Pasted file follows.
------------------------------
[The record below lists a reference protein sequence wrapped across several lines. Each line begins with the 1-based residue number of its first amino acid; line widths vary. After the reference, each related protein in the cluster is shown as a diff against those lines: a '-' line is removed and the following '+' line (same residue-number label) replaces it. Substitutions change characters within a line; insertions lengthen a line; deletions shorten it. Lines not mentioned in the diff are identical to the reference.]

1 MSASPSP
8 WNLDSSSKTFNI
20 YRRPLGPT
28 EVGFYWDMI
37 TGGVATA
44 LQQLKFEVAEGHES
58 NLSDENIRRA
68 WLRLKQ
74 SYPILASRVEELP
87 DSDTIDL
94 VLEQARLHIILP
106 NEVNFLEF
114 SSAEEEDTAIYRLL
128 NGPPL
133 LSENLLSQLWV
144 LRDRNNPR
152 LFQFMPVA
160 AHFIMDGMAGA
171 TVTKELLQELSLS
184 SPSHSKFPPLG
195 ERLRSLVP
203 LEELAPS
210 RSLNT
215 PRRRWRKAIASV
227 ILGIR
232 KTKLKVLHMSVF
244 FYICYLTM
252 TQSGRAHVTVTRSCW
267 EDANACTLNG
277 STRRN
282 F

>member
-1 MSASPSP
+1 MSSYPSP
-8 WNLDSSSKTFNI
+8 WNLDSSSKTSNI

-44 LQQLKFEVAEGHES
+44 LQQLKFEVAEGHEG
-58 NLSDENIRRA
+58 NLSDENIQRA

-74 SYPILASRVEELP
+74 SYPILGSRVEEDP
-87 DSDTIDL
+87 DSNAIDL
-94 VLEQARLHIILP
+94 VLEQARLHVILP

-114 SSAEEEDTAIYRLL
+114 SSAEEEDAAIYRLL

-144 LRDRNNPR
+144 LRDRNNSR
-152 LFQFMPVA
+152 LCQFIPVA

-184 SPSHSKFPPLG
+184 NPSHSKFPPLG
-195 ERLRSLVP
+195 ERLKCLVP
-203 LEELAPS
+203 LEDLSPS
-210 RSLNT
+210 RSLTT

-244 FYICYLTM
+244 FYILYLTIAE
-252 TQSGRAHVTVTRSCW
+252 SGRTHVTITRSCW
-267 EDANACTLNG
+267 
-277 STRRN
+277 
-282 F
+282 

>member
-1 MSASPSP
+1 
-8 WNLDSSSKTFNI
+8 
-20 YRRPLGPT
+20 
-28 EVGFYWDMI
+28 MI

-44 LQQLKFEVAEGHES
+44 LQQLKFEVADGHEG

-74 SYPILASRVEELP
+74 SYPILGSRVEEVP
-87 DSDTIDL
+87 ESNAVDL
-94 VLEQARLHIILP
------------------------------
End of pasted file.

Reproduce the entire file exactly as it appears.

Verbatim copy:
[The record below lists a reference protein sequence wrapped across several lines. Each line begins with the 1-based residue number of its first amino acid; line widths vary. After the reference, each related protein in the cluster is shown as a diff against those lines: a '-' line is removed and the following '+' line (same residue-number label) replaces it. Substitutions change characters within a line; insertions lengthen a line; deletions shorten it. Lines not mentioned in the diff are identical to the reference.]

1 MSASPSP
8 WNLDSSSKTFNI
20 YRRPLGPT
28 EVGFYWDMI
37 TGGVATA
44 LQQLKFEVAEGHES
58 NLSDENIRRA
68 WLRLKQ
74 SYPILASRVEELP
87 DSDTIDL
94 VLEQARLHIILP
106 NEVNFLEF
114 SSAEEEDTAIYRLL
128 NGPPL
133 LSENLLSQLWV
144 LRDRNNPR
152 LFQFMPVA
160 AHFIMDGMAGA
171 TVTKELLQELSLS
184 SPSHSKFPPLG
195 ERLRSLVP
203 LEELAPS
210 RSLNT
215 PRRRWRKAIASV
227 ILGIR
232 KTKLKVLHMSVF
244 FYICYLTM
252 TQSGRAHVTVTRSCW
267 EDANACTLNG
277 STRRN
282 F

>member
-1 MSASPSP
+1 MSSYPSP
-8 WNLDSSSKTFNI
+8 WNLDSSSKTSNI

-44 LQQLKFEVAEGHES
+44 LQQLKFEVAEGHEG
-58 NLSDENIRRA
+58 NLSDENIQRA

-74 SYPILASRVEELP
+74 SYPILGSRVEEDP
-87 DSDTIDL
+87 DSNAIDL
-94 VLEQARLHIILP
+94 VLEQARLHVILP

-114 SSAEEEDTAIYRLL
+114 SSAEEEDAAIYRLL

-144 LRDRNNPR
+144 LRDRNNSR
-152 LFQFMPVA
+152 LCQFIPVA

-184 SPSHSKFPPLG
+184 NPSHSKFPPLG
-195 ERLRSLVP
+195 ERLKCLVP
-203 LEELAPS
+203 LEDLSPS
-210 RSLNT
+210 RSLTT

-244 FYICYLTM
+244 FYILYLTIAE
-252 TQSGRAHVTVTRSCW
+252 SGRTHVTITRSCW
-267 EDANACTLNG
+267 
-277 STRRN
+277 
-282 F
+282 

>member
-1 MSASPSP
+1 
-8 WNLDSSSKTFNI
+8 
-20 YRRPLGPT
+20 
-28 EVGFYWDMI
+28 MI

-44 LQQLKFEVAEGHES
+44 LQQLKFEVADGHEG

-74 SYPILASRVEELP
+74 SYPILGSRVEEVP
-87 DSDTIDL
+87 ESNAVDL
-94 VLEQARLHIILP